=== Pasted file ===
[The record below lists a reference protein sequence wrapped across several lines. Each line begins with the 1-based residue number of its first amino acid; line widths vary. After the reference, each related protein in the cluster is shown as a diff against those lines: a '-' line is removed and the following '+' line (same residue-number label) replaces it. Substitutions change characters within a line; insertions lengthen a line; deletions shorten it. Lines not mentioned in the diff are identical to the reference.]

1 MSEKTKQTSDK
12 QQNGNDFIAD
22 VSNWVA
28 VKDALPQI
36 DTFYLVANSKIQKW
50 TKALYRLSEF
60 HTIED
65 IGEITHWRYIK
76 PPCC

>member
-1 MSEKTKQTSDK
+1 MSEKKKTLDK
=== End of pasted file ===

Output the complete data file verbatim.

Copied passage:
[The record below lists a reference protein sequence wrapped across several lines. Each line begins with the 1-based residue number of its first amino acid; line widths vary. After the reference, each related protein in the cluster is shown as a diff against those lines: a '-' line is removed and the following '+' line (same residue-number label) replaces it. Substitutions change characters within a line; insertions lengthen a line; deletions shorten it. Lines not mentioned in the diff are identical to the reference.]

1 MSEKTKQTSDK
12 QQNGNDFIAD
22 VSNWVA
28 VKDALPQI
36 DTFYLVANSKIQKW
50 TKALYRLSEF
60 HTIED
65 IGEITHWRYIK
76 PPCC

>member
-1 MSEKTKQTSDK
+1 MSEKKKTLDK